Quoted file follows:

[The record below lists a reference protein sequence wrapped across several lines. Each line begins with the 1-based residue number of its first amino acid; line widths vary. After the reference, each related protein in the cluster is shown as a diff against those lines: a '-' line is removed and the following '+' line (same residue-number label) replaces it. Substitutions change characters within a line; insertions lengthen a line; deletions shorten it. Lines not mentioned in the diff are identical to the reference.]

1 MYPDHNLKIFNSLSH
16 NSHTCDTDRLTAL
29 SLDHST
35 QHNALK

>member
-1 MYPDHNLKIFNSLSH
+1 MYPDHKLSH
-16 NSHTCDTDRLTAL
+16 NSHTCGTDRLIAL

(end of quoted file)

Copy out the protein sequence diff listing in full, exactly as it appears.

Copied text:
[The record below lists a reference protein sequence wrapped across several lines. Each line begins with the 1-based residue number of its first amino acid; line widths vary. After the reference, each related protein in the cluster is shown as a diff against those lines: a '-' line is removed and the following '+' line (same residue-number label) replaces it. Substitutions change characters within a line; insertions lengthen a line; deletions shorten it. Lines not mentioned in the diff are identical to the reference.]

1 MYPDHNLKIFNSLSH
16 NSHTCDTDRLTAL
29 SLDHST
35 QHNALK

>member
-1 MYPDHNLKIFNSLSH
+1 MYPDHKLSH
-16 NSHTCDTDRLTAL
+16 NSHTCGTDRLIAL